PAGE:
Alcohol use disorder, the medical diagnosis for alcoholism, affects about 10 percent of the U.S. population, or 29.5 million people. Yet, doctors wanting to treat this condition have only a handful of medications at their disposal, including such drugs as disulfiram, Acamprosate and naltrexone.
Disulfiram makes people violently ill if they drink. Acamprosate is powerfully tranquilizing. And naltrexone suppresses the opioid system, which can reduce cravings in both alcoholics and opiate users. Still, doctors rarely prescribe these drugs, as only about 5 percent of patients in the U.S. take one of them.
They’re often seen as inferior to the life-changing psychosocial interventions (professional treatment and 12-step programs) normally recommended. But experts are now looking into the use of Ozempic as a form of medication in the treatment of addiction.
How Does Ozempic Work for Weight Loss?
They’re called GLP-1 agonists, and they include the popular diabetes drug Ozempic – heavily prescribed off-label for weight loss – and its cousin, Wegovy, approved in 2021 for the same purpose.
Both have benefited from the kind of word-of-mouth marketing you can’t buy, on TikTok and Elon Musk’s Twitter account. And high interest in semaglutide, the active ingredient in both, has led to shortages, despite their high price tags. Wegovy can cost upwards of $1,300 a month without insurance.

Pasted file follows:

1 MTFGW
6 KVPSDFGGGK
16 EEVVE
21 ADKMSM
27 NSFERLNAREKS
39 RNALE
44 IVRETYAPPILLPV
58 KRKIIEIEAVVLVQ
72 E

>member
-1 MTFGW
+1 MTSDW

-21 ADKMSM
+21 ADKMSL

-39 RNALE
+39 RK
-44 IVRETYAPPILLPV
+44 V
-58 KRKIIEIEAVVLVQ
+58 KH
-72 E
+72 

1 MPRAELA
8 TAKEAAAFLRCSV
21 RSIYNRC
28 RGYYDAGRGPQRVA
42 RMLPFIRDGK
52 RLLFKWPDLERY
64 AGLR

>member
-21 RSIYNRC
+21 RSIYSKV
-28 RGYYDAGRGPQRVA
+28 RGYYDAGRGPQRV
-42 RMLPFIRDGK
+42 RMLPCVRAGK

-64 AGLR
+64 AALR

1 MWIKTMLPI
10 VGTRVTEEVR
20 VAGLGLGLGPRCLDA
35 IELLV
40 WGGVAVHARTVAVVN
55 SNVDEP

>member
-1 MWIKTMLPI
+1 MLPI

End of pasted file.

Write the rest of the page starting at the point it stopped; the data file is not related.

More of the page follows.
Ozempic works on a few different fronts to reduce weight: It stimulates the pancreas to release more insulin, slows digestion and appears to bind to receptors in the brain that are connected to the all-important reward system. By altering dopamine activity there, it may reduce cravings to eat.
Could Ozempic Treat Addiction?
This same mechanism could stem all manner of addictions, from nail biting to alcohol use, but more research is needed.
Numerous animal studies, often using an older GLP-1 agonist, have shown promise. One rat study found that the drug curtailed dopamine releases when the animals consumed alcohol, potentially limiting the addictive cycle. Other research has found that the agonists block the rewards mice get from abusing cocaine, nicotine and amphetamine.
A 2018 study used a GLP-1 agonist to reduce cocaine seeking behavior in rats, and the same year, another cut drinking among African vervet monkeys.
Far fewer formal studies have been conducted on human beings, although anecdotal evidence abounds claiming that the drugs reduce everything from heroin use to compulsive scratching. Some of the support comes from doctors such as Cristóbal Morales, an endocrinologist in Seville, Spain.
He told the El Pais newspaper that during clinical studies of a GLP-1 agonist, many patients reported that their drinking habits had unexpectedly lessened.
“At first we attributed it to the slowing of gastric acids,” he says in the article, but that turned out not to be the case. “With time, its effect on the central nervous system and the pleasure center has become clear.”
In 2022, a study of 127 treatment-seeking alcoholics dispensed a GLP-1 agonist to part of the group and a placebo to the other, to see if the agonist would make a difference in the first group’s drinking. It did, but only among a subset of patients who were obese.
More Research on Semaglutide to Come
More human testing is underway at the University of North Carolina at Chapel Hill School of Medicine, where psychiatrist Christian Hendershot, who studies the treatment of substance abuse, oversees the study. The project will investigate whether semaglutide affects alcohol and nicotine use in humans.
Novo Nordisk, maker of Ozempic and Wegovy, has no plans to further study the drugs for use in treating addiction, according to CNN.